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The three crucial elements of real estate (and other) negotiations

Few authors have influenced my personal and professional life as much as Herb Cohen. A key member of the team that ended the US Embassy hostage crisis in Iran, Cohen distills the essence of win-win transactions in business and in life in his no-nonsense book, “You Can Negotiate Anything.”

For Cohen, negotiation is a field of knowledge and endeavor that focuses on gaining the favor of people from whom we want things. It’s as simple as that. In fact, each of us is negotiating all the time both on and off the job.  How successfully we handle these encounters determines the degree to which we prosper and the extent to which we enjoy a full, pleasurable, and satisfying life.

Interestingly, psychologists document that negotiating for yourself is one of the most difficult of all negotiations; it is very hard to negotiate for yourself and to get what you really want. Since many of us only transact property a few times in our lives it is important to have an expert working on our behalf to maximize the result of these negotiations to our favor.

After more than 30 years as a real estate broker, I have found that effective real estate brokers bring Cohen’s insights and principles to the table to negotiate successful transactions on their clients’ behalf. If your broker works for a knowledgeable and competent firm, he or she will have substantial experience from many transactions, and will understand the three crucial elements that are always present in every negotiation, from geopolitical diplomacy to getting a child to behave in a restaurant.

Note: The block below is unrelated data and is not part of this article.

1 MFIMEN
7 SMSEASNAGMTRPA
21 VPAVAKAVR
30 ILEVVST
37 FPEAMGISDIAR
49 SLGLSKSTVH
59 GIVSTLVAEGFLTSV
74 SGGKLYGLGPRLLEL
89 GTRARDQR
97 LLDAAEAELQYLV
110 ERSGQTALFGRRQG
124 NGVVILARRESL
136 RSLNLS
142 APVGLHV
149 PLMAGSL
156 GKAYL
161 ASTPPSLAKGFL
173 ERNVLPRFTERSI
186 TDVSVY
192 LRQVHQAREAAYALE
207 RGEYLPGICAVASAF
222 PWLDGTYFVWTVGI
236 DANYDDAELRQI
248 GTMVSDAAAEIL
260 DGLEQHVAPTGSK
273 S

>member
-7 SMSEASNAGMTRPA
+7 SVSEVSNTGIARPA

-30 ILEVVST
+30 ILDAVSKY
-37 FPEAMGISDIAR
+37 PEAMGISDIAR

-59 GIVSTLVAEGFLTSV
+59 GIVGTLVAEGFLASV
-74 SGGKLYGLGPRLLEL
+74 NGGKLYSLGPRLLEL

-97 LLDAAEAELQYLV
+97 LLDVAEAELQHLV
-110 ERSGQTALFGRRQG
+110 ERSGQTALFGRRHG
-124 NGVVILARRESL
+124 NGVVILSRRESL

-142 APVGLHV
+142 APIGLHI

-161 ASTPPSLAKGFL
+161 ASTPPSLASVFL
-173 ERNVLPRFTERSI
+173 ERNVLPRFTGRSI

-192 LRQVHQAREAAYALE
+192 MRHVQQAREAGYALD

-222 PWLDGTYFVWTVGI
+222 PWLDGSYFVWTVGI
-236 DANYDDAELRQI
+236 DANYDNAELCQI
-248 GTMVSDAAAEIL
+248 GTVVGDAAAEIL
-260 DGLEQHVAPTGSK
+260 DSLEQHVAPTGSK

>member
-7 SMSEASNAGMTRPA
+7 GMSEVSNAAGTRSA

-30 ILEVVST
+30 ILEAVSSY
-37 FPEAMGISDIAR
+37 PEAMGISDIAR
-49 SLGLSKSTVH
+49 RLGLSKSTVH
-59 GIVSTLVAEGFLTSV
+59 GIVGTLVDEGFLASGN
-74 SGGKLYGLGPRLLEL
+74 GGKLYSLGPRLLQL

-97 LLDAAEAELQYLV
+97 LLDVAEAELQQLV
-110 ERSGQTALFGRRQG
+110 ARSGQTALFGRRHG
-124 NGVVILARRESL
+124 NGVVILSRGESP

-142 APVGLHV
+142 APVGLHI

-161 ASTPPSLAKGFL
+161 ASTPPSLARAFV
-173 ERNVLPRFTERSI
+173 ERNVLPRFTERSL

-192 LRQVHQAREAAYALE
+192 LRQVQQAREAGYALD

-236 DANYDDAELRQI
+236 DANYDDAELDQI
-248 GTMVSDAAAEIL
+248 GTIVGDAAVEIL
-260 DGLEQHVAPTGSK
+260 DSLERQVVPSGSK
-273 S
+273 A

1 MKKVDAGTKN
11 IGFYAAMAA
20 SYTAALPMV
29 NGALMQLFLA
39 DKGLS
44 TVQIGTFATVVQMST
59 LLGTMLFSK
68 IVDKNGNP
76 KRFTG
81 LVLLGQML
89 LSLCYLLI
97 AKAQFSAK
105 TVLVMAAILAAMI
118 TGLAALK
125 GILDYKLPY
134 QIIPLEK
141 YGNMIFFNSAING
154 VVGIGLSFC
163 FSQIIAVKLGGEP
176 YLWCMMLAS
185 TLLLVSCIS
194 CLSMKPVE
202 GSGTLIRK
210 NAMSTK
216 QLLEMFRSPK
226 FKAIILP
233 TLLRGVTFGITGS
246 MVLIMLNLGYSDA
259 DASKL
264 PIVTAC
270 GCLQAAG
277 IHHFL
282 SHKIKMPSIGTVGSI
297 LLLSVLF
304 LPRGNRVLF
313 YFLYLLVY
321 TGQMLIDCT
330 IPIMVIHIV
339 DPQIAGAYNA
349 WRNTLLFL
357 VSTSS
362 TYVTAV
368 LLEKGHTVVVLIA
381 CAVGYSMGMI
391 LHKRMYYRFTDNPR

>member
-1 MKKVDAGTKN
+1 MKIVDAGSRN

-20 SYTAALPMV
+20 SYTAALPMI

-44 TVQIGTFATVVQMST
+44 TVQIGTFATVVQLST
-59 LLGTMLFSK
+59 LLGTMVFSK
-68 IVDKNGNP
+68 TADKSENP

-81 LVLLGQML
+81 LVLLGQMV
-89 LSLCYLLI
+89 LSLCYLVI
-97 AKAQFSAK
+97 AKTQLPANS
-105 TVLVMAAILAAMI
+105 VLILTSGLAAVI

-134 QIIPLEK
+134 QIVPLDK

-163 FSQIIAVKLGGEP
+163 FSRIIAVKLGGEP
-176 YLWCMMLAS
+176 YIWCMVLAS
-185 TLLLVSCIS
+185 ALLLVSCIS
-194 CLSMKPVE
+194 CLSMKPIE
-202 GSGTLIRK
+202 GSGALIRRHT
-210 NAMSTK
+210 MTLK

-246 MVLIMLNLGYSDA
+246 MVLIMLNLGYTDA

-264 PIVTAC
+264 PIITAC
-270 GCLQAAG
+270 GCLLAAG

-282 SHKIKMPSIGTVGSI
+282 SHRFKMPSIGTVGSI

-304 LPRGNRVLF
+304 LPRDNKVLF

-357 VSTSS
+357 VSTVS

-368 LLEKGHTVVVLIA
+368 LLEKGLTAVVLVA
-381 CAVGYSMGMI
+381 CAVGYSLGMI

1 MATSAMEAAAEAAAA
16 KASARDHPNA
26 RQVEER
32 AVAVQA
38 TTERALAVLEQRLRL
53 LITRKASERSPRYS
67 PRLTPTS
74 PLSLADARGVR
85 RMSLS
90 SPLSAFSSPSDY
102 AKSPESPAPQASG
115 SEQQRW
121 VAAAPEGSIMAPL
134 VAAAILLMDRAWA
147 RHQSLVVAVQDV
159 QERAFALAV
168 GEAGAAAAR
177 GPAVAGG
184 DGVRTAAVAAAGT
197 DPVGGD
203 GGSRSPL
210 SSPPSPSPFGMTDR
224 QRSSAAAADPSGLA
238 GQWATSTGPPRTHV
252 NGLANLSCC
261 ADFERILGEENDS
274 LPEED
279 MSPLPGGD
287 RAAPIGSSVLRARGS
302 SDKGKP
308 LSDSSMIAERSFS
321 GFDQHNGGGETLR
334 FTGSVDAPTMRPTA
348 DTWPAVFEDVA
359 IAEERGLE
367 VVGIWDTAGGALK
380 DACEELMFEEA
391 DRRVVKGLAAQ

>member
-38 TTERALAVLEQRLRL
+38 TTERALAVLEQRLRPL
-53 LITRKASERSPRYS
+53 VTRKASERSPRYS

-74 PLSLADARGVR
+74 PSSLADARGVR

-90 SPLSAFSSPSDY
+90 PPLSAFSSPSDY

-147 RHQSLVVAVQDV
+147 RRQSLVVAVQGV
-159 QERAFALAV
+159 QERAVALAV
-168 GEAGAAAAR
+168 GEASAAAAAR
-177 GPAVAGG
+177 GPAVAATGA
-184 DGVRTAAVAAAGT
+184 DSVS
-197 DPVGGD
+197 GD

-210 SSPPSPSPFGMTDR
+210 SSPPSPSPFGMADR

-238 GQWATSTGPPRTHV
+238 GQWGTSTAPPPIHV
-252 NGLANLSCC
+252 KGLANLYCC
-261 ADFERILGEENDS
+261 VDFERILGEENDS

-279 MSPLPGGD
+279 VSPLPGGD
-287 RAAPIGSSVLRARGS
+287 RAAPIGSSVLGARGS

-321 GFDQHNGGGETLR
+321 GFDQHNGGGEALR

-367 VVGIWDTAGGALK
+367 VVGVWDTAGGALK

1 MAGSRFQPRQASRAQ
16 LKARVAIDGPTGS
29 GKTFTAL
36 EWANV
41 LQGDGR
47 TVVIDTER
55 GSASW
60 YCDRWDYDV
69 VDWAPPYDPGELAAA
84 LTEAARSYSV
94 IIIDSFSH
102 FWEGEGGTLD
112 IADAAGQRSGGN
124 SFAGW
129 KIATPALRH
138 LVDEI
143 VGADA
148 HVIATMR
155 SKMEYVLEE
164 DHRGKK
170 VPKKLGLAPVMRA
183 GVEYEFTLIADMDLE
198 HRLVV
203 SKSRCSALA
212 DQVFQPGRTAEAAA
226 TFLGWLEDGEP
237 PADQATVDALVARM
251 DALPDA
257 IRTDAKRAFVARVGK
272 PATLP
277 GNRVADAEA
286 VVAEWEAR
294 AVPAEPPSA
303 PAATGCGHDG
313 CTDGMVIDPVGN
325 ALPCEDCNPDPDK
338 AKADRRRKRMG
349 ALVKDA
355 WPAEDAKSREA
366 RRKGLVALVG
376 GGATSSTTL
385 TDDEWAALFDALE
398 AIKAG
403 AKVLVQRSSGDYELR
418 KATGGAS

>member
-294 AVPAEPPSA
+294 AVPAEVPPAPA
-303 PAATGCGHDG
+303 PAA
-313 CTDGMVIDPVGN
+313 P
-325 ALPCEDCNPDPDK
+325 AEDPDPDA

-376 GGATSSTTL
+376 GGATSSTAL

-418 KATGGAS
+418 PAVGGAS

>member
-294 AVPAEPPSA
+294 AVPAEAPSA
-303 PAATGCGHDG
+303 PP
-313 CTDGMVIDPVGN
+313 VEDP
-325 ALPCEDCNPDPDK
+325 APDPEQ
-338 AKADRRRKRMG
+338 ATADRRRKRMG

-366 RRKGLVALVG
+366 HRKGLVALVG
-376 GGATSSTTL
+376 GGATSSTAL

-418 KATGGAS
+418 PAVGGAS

1. Information.  If the other side seems to know more about you and your needs than you know about them and their needs, you will be at a disadvantage. Experts have the advantage in negotiation.  Many factors are involved in marketing real estate requiring the real estate broker to be knowledgeable in many areas, but being an expert in negotiations is of primary importance. After the broker knows who has or owns the property and who wants to buy or lease it, the art of successfully negotiating the best price, terms and conditions becomes the primary role of the broker. As a rule, always collect information and don’t give it.

2. Time. If the other side doesn’t seem to be under the same kind of organizational pressure, time constraints, and restrictive deadlines you feel you’re under, you will find it more difficult to achieve your objectives. Find out the other party’s time line and time pressures, and don’t outline your own for them.

3. Power.  If the other side seems to have more power and authority than you think you have, you will be swimming upstream. Find out who the decision maker is on the other side of the transaction.  Ask yourself: does the person you are negotiating with have the power to make decisions? Are they committed to investing the time to complete a fair transaction? Do they have the right attitude, persistence and willingness to complete a transaction?

How are you positioned for your next real estate transaction? Make sure you have the advantage of expertise in your next negotiation by choosing a professional broker who will use these principles to negotiate fairly on your behalf.

Linford L. Good, Senior Vice President of Brokerage Services